For No Good Reason takes audiences on a fascinating journey of discovery into the life and works of Ralph Steadman, one of the most important radical British artists of modern times and the last of the original Gonzo visionaries. Fifteen years in the making, the documentary directed by Charlie Paul reflects the culmination of his roots as a punk, art student, photographer and filmmaker. The multi-layered narrative features contributions from Johnny Depp, Hunter S. Thompson, Terry Gilliam, and Richard E. Grant, among others, and is a study in honesty, friendship and the ambition that drives an artist. Opening April 25th, the film is produced by Lucy Paul.
In an exclusive interview, the husband-wife filmmaking team talked about the appeal of doing a documentary about Steadman, gaining his trust, how the archive footage Steadman provided from his years with Thompson inspired their approach, the variety of formats they used to reveal Steadman’s artistic process and bring his illustrations to life, how key friends and collaborators who were part of Steadman’s life were brought into the story to draw an intriguing portrait, the musical contributions by Slash, Ed Harcourt, and Jason Mraz, and the cool projects their production company is currently working on including a new documentary directed by Asif Kapadia on late singer/songwriter Amy Winehouse. Check out the interview after the jump.
CHARLIE PAUL: I was aware of Ralph’s work as an art student. He was very much an underground artist that everyone knew about but very little was known about him. When I came out of Art College, I was really interested in the process of capturing art as film, and I’d heard that Ralph was playing with cameras in his studio through a third party and filming his work. So, I sent him a letter and I said, “Dear Ralph, Can I come down? I’m very interested in filming art and I hear you do. Can I come down and show you my work?” He said, “Dear boy, I don’t think filming works with the kind of thing I do, but come down and meet me anyway.” I went down to his house in Old Loose Court in Maidstone and we hit it off. I showed Ralph some of my work. He instantly trusted me in a way and gave me a whole box of archive footage from his years with Hunter that he’d filmed personally and said, “Take this away and have a look at this.” So I went back to my studio.
LUCY PAUL: It’s amazing for a first exchange. I always wondered what happened during that first exchange.
CHARLIE PAUL: I don’t know. He was very trusting.
He obviously trusted you.
CHARLIE PAUL: Oh immediately. We bonded straightaway. And so, I took his footage home. I started looking through it and my jaw dropped. It was like having someone’s personal life opened up to you. Even though I wasn’t able to use a lot of his footage in my film because it was filmed on equipment that was not up to cinema standards like DV cameras and so on, it certainly gave me all the clues I needed as to how to approach Ralph in my filmmaking.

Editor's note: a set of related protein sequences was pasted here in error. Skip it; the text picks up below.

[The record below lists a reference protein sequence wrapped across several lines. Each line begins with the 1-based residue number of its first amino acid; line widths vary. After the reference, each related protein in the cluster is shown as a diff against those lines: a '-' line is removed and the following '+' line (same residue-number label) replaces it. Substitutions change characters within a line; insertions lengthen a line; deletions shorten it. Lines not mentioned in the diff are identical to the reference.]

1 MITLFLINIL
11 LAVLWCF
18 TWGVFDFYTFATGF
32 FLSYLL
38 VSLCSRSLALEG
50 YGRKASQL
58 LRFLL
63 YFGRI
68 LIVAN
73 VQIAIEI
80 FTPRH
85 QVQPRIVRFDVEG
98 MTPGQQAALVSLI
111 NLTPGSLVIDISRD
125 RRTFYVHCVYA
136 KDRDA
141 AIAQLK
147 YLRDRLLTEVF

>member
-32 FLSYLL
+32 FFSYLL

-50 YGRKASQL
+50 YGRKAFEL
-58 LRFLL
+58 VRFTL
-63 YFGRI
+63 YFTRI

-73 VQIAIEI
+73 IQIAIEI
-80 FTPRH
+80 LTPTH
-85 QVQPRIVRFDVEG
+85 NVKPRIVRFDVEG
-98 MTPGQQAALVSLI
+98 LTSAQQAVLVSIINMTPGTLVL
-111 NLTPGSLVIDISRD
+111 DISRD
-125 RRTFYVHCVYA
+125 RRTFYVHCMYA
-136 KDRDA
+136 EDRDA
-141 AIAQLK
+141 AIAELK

What was it about Ralph that appealed to you and made you want to make a documentary about him?
CHARLIE PAUL: His art actually. His art was the thing.
LUCY PAUL: And the message in his art.
CHARLIE PAUL: I was amazed that someone was saying these things at that time. Ralph was unashamedly pointing the finger at all the bad things he could draw about, and I thought he was a very brave and incredibly astute artist of our times.
LUCY PAUL: I would say it was a combination of three things. Partly Ralph is one of your artistic heroes. Partly also the message held really strong resonance for you, the subjects that Ralph’s art spoke about. Also thirdly, at the time you were already stop-framing lots of different artists. Charlie was very interested in the process of art, what happens behind how you arrive at the final image. You’d been working for a number of years in different artists’ studios stop-framing their work on 35mm film from blank canvas to finished artwork. Initially, that’s what you’d intended to do with Ralph, wasn’t it? That was your first visit.
CHARLIE PAUL: My preoccupation when I came out of Art College was I really wanted to represent art on film without having to tell the viewer what they’re looking at. When I grew up, art films were usually people panning cameras over a piece of art and telling you what you should be looking at or how they thought the picture was talking to the audience, and I always found that wrong. I could never believe that the artist could be reinterpreted by a third party and that became how we saw the painting. In that sense, I was fascinated with the process of art being as pure as possible.
LUCY PAUL: And also accessible. I remember us talking about your feeling that the art world was very cliquey and not accessible to your average person. In a way, that’s not the case so much these days, but certainly in those early years I remember us talking a lot about that, and actually the art world struggled really to accept your process, didn’t they? The artists found it really fascinating, but their galleries struggled because they only have ownership or split of the final product. They don’t have a split of process along the way.